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Posted at 01:31 PM ET, 07/10/2012

Bud Selig says Nationals, Orioles remains in ‘very intense discussion’ over MASN contract


(Patrick McDermott - GETTY IMAGES)
In his most recent public comments on the issue, Commissioner Bud Selig expressed mild frustration with the slow timetable of the ongoing negotiations between the Nationals and MASN and withheld details regarding the high-stakes television rights talks.

“We are in the middle of very intense discussions,” Selig said during a luncheon with the Baseball Writers Association of America. “Very intense. That’s all I can tell you at the moment.”

When asked for the timeline he wanted to resolve the situation, Selig said, “a month ago.”

(The best account of where the sides stand remains Boz’s column from earlier this year.)

The Nationals and MASN are in heated negotiations during a “reset” period in their contract that allows the Nationals to argue for a bigger share of the revenue generated by their television rights. The Nationals are hoping to at least triple their share of $29 million from last year, while Orioles owner Peter Angelos, the primary owner of MASN, is arguing for a much, much lower cut.

The case is currently being arbitrated by the commissioner’s office, consisting of a three-member committee with representatives from both teams.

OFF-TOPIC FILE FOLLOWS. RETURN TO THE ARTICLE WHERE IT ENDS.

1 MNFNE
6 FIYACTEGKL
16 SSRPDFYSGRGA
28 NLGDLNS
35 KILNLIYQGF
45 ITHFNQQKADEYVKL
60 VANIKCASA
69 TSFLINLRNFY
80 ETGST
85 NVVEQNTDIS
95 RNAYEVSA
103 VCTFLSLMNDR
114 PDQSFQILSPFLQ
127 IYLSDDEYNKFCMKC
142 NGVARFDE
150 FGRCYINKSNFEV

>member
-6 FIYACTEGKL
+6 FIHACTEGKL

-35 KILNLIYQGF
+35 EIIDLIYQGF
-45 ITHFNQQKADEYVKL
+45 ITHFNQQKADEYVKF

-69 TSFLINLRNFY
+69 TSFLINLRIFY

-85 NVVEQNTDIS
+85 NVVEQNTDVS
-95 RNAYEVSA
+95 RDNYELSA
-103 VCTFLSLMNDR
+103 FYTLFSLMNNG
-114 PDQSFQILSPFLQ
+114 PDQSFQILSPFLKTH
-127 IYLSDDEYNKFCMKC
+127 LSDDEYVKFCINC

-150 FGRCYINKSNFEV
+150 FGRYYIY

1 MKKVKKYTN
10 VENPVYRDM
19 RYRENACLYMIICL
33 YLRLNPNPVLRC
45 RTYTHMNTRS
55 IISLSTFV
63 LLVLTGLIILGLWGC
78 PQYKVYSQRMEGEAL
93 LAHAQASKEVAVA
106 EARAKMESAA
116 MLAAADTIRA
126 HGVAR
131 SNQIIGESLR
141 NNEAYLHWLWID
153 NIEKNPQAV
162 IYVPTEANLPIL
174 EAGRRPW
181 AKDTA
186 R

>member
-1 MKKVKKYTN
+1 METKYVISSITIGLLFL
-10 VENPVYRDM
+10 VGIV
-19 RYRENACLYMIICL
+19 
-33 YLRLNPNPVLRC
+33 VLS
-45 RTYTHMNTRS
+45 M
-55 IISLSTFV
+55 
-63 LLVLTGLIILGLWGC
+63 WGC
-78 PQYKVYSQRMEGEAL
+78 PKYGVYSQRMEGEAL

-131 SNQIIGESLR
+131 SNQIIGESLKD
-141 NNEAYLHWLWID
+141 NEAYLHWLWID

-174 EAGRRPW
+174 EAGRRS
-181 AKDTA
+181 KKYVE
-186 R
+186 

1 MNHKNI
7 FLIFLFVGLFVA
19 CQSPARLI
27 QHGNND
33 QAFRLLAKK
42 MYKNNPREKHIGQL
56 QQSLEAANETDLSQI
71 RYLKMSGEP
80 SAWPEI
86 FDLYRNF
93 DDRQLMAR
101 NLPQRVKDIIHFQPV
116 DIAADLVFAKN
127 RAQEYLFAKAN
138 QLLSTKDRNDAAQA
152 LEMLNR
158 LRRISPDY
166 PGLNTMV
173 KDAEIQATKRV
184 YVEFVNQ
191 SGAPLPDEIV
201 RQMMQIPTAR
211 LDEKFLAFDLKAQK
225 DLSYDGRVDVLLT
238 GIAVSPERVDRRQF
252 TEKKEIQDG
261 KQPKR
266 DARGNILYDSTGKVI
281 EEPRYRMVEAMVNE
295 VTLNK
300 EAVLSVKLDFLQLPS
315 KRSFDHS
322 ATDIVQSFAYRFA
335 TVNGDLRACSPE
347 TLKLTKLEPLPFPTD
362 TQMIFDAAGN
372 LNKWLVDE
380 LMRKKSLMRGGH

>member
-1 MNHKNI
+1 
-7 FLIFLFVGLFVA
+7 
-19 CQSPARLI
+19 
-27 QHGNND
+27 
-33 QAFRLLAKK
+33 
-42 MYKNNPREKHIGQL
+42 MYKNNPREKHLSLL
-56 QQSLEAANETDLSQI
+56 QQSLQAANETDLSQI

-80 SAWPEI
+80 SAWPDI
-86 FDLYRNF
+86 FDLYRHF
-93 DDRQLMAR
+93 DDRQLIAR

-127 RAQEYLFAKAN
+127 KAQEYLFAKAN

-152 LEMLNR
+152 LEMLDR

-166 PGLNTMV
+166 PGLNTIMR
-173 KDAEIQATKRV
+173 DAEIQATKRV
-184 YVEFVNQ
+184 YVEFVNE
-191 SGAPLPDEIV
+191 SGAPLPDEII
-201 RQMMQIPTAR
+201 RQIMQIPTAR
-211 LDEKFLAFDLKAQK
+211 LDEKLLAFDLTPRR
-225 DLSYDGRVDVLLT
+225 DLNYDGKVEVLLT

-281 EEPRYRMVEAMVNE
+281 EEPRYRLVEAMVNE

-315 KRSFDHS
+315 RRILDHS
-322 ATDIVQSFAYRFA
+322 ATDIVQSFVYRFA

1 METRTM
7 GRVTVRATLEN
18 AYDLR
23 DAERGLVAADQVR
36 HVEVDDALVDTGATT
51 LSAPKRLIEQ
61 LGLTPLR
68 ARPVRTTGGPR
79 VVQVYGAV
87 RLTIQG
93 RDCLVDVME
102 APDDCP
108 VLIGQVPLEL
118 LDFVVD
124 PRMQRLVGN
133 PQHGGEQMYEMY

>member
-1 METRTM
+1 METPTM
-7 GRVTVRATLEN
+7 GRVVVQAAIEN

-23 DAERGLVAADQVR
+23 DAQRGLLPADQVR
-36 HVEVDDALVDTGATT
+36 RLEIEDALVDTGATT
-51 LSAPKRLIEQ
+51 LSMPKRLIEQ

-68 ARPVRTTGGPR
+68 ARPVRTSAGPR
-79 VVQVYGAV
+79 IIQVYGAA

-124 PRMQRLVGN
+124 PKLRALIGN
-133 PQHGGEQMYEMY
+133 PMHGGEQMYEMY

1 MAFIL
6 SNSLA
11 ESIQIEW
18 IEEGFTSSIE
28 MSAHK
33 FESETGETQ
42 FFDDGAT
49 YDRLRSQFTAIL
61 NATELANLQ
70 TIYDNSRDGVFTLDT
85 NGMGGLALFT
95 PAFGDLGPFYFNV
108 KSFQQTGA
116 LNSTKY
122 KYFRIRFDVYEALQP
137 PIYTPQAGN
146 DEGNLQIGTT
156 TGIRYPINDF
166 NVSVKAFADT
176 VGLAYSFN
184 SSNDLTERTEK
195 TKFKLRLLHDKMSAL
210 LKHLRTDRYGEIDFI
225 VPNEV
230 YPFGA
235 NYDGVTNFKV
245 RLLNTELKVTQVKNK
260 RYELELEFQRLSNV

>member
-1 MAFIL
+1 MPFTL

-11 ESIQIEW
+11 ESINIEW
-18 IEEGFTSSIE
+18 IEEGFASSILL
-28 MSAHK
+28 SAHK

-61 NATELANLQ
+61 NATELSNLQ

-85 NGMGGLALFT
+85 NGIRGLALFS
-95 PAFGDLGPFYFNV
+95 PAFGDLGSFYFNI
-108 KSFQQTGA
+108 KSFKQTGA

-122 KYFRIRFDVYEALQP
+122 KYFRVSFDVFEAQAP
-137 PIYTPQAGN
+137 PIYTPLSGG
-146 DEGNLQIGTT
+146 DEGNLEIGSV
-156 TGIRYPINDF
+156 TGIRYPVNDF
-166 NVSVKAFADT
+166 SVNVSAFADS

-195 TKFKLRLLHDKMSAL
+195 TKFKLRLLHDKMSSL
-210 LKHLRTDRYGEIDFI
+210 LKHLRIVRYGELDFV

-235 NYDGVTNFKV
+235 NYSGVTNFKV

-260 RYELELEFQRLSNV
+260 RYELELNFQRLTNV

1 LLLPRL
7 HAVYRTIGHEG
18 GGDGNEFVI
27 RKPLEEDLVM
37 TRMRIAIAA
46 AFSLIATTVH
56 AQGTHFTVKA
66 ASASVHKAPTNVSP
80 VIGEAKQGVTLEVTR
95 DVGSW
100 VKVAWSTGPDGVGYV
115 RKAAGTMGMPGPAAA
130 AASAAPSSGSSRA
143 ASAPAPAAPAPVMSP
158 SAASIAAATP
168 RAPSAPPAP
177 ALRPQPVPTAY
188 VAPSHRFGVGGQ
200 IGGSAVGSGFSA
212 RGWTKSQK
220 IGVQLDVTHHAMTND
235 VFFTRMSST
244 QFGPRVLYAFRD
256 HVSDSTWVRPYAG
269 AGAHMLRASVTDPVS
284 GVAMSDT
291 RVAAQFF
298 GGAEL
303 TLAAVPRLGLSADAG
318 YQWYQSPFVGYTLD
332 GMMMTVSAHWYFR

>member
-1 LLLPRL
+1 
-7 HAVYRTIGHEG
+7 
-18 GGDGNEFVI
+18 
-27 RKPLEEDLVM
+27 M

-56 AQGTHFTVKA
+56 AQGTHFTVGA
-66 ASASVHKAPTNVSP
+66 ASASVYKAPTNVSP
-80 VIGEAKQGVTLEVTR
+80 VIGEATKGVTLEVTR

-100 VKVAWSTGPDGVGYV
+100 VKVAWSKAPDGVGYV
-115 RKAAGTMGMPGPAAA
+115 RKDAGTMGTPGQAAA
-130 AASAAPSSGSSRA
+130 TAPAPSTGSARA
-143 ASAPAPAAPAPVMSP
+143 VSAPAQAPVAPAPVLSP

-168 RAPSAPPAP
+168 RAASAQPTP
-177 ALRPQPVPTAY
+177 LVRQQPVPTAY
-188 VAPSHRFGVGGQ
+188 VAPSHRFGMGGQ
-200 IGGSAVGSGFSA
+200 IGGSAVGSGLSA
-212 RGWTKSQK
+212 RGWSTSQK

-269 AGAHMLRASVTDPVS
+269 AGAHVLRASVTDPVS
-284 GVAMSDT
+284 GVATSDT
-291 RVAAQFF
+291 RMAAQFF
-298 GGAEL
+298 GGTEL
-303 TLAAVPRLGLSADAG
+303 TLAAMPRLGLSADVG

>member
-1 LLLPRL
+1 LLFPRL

The current negotiations rose from the original contract with the Nationals and MASN, signed when the Lerner family bought the team in 2006. In order to placate Angelos into allowing a team in Washington, which at the time was under Baltimore’s territorial rights, MLB gave Angelos significant control of the Nationals’ television rights.

The Nationals currently own roughly 11 percent of MASN, and their stake will grow at roughly one percent per year until they own one-third of the regional sports network. The skyrocketing value of sports television rights have made the issue contentious, but Selig did not regret the original contract.

“It’s a matter that was very complicated,” Selig said. “You can second-guess anything in history. … We just have to work our way through this. And disputes between clubs are not uncommon. That’s why we have a commissioner.”

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By  |  01:31 PM ET, 07/10/2012

 
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